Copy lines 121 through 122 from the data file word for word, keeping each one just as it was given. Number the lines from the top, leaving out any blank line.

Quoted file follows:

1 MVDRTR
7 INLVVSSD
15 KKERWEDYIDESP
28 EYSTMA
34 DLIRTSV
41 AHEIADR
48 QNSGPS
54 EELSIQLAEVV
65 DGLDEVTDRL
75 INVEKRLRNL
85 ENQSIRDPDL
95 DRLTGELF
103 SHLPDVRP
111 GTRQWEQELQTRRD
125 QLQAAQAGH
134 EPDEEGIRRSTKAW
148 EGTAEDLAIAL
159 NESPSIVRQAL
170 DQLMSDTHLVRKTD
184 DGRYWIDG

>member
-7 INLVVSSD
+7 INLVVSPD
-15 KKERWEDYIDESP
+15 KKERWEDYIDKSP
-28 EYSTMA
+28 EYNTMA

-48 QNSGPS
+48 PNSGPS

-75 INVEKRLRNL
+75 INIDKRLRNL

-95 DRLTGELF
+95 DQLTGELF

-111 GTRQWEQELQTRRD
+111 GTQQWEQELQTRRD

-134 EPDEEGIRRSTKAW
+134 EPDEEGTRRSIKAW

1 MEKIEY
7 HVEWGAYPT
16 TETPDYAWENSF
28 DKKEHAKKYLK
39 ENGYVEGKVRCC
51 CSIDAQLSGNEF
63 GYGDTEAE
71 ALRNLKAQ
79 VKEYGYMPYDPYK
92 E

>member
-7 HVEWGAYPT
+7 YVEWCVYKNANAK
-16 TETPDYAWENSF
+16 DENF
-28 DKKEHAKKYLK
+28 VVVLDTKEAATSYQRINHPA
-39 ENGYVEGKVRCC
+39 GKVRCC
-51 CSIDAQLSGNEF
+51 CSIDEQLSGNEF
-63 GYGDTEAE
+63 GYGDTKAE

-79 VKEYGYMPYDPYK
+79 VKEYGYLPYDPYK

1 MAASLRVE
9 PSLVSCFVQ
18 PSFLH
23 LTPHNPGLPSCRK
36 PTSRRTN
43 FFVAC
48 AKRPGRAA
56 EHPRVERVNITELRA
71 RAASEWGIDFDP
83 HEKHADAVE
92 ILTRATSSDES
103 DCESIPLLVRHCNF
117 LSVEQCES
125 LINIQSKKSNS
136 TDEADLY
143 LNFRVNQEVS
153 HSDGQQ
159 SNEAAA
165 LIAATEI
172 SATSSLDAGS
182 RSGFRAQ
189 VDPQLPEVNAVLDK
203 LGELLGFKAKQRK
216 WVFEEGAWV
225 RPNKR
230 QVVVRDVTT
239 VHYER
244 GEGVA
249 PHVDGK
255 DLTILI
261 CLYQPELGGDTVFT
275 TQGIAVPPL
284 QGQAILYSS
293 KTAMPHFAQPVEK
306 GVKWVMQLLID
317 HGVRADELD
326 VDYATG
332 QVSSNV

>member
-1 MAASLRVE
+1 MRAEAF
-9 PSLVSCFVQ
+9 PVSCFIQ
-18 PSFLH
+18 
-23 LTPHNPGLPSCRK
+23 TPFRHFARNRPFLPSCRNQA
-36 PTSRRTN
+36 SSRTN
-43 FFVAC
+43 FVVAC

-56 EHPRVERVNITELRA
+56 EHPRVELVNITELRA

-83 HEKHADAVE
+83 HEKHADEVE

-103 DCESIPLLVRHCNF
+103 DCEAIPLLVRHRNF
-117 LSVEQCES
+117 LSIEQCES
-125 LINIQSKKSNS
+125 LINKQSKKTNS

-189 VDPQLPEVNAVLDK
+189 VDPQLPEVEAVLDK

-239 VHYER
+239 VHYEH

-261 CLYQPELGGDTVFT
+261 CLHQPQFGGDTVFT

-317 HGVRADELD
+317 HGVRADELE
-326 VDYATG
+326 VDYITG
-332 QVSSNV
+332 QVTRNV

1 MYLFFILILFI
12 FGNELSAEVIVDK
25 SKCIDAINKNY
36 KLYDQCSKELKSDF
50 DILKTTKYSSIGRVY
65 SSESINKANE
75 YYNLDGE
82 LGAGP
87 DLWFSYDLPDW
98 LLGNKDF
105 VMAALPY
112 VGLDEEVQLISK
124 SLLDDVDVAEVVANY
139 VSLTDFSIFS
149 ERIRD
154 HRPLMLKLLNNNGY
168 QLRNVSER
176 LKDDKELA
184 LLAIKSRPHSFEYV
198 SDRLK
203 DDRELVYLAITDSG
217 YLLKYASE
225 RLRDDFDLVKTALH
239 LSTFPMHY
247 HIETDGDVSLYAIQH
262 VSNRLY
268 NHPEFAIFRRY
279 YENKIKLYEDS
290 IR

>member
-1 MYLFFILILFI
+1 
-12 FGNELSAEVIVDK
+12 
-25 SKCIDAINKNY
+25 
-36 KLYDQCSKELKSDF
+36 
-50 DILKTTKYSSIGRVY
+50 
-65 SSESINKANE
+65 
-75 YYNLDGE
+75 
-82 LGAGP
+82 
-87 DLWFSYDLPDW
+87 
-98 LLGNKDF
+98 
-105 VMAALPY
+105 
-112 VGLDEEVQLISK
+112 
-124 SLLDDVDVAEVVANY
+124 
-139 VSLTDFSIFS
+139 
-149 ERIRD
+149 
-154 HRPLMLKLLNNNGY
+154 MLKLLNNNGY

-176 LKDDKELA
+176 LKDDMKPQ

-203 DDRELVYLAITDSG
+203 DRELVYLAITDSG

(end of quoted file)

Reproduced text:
+117 LSIEQCES
-125 LINIQSKKSNS